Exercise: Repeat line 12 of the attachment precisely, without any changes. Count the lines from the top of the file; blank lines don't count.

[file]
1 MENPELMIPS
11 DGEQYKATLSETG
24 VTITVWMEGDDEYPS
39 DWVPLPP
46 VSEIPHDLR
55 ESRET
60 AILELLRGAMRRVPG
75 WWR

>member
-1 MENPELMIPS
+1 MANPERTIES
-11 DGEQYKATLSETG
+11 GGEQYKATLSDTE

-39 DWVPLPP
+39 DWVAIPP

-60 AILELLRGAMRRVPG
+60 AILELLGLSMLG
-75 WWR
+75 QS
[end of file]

-11 DGEQYKATLSETG